Enron chief sees Europe gas market
growing very fastFeb. 24, 1997 Europe's competitive natural gas market is set for phenomenal growth and will be worth
$ 250 bn by the end of the next decade, the Chairman and CEO of Enron Kenneth Lay said recently. "Within the next
five years there will be a $ 100 bn retail market in Europe and by the middle or end of next decade the retail and
wholesale markets will be worth $ 250 bn," Lay said. This would echo the huge growth in the United States where the
combined markets for natural gas and electricity continue to see liberalisation at the retail level. "The combined
retail market for electricity and natural gas (in the US) will be worth $3 bn this year," said Lay. "In 1998, this
will be $ 30 bn. And by 2001 a $ 150 bn market will be wide open for competition - that's two thirds to three
quarters of all retail natural gas and electricity business." Including the wholesale sector, Lay puts the total size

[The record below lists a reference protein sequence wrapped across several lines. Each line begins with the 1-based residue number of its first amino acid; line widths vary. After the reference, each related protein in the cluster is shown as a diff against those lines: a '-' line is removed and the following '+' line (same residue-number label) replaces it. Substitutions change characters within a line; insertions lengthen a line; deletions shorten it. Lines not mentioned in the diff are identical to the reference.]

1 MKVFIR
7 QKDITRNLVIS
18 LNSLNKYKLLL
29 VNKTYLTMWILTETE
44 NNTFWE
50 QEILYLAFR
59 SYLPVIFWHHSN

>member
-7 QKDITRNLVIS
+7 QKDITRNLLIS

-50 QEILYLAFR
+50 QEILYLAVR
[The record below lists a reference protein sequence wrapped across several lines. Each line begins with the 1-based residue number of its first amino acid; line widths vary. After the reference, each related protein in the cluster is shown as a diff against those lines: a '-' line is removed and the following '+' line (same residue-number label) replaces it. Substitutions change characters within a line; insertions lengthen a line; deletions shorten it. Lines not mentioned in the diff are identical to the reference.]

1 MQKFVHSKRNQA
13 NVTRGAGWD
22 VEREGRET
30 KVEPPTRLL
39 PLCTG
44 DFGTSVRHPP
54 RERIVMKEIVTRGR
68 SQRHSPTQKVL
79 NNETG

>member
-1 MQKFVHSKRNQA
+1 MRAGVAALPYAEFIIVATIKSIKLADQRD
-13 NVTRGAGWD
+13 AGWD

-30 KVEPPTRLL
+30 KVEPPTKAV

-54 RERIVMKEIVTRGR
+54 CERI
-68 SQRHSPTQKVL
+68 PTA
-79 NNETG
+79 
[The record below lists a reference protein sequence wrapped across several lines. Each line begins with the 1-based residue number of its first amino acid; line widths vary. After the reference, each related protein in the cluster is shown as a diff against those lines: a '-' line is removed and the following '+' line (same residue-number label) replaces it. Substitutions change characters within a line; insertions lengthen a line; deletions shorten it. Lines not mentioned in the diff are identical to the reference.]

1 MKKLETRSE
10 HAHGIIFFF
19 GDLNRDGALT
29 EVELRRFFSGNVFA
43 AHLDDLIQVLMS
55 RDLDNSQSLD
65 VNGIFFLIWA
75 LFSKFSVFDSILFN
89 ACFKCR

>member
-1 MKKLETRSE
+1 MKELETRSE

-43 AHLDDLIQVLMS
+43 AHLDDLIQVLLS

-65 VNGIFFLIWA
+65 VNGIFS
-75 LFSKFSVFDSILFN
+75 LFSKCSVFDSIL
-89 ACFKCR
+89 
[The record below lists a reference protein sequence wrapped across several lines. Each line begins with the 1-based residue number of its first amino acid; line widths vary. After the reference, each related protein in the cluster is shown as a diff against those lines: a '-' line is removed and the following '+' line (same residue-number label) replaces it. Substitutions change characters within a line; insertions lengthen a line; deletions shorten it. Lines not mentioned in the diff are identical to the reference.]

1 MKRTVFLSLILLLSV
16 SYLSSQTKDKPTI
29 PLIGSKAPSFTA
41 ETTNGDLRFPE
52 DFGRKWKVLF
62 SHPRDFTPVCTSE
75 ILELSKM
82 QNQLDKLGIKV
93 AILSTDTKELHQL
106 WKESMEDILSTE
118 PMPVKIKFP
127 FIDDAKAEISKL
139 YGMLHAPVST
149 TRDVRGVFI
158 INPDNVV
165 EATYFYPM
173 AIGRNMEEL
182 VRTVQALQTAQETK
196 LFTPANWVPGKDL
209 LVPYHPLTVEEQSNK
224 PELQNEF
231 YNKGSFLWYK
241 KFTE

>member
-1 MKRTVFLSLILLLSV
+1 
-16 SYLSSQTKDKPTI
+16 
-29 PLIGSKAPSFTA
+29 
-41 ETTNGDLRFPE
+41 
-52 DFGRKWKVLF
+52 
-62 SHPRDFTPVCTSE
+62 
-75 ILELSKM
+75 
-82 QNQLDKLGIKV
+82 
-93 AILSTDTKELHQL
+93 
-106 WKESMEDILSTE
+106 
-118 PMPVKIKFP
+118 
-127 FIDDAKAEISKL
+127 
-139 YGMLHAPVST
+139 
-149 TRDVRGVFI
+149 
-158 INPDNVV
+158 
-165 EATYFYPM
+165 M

of the electricity and natural gas market in the US at $ 300 bn.
Lay said he was encouraged by the progress made opening up the energy market in parts of Europe other than Britain. He saw the European Commission talking of phasing in deregulation over nine years. "We're in favour of a more accelerated schedule," he added, seeing liberalisation as inevitable. "It's hard to imagine how any one country can hold out." "Germany will probably be first," Lay continued, but added that progress has also been made in the Netherlands. "It's irresistible in that it results in much lower energy costs," he said. "I've yet to see any market where competition led to higher prices."
Enron is already active across Europe.